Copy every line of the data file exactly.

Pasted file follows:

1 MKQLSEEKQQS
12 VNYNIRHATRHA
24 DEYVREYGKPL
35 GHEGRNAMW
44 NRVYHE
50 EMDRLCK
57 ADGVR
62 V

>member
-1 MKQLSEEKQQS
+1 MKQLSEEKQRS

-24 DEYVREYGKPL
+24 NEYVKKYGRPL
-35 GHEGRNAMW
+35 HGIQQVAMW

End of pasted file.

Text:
1 MKQLSEEKQQS
12 VNYNIRHATRHA
24 DEYVREYGKPL
35 GHEGRNAMW
44 NRVYHE
50 EMDRLCK
57 ADGVR
62 V

>member
-1 MKQLSEEKQQS
+1 MKQLSEEKQRS

-24 DEYVREYGKPL
+24 NEYVKKYGRPL
-35 GHEGRNAMW
+35 HGIQQVAMW